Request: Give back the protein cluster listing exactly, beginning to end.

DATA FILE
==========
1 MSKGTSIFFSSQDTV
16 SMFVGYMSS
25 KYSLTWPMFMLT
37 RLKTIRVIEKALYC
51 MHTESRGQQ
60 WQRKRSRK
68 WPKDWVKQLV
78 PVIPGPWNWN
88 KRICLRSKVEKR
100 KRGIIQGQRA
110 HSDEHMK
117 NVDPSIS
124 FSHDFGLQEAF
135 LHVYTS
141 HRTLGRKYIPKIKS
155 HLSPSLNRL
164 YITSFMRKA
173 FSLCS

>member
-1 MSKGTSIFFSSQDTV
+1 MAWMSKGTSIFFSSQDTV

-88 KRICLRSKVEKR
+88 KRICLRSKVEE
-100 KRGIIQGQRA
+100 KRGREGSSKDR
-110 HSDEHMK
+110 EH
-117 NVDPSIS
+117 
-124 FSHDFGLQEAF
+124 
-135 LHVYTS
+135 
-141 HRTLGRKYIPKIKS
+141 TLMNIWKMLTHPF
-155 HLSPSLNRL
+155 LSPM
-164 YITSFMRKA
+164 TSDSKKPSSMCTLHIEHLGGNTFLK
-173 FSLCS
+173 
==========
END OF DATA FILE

1 MSKGTSIFFSSQDTV
16 SMFVGYMSS
25 KYSLTWPMFMLT
37 RLKTIRVIEKALYC
51 MHTESRGQQ
60 WQRKRSRK
68 WPKDWVKQLV
78 PVIPGPWNWN
88 KRICLRSKVEKR
100 KRGIIQGQRA
110 HSDEHMK
117 NVDPSIS
124 FSHDFGLQEAF
135 LHVYTS
141 HRTLGRKYIPKIKS
155 HLSPSLNRL
164 YITSFMRKA
173 FSLCS

>member
-1 MSKGTSIFFSSQDTV
+1 MAWMSKGTSIFFSSQDTV

-88 KRICLRSKVEKR
+88 KRICLRSKVEE
-100 KRGIIQGQRA
+100 KRGREGSSKDR
-110 HSDEHMK
+110 EH
-117 NVDPSIS
+117 
-124 FSHDFGLQEAF
+124 
-135 LHVYTS
+135 
-141 HRTLGRKYIPKIKS
+141 TLMNIWKMLTHPF
-155 HLSPSLNRL
+155 LSPM
-164 YITSFMRKA
+164 TSDSKKPSSMCTLHIEHLGGNTFLK
-173 FSLCS
+173 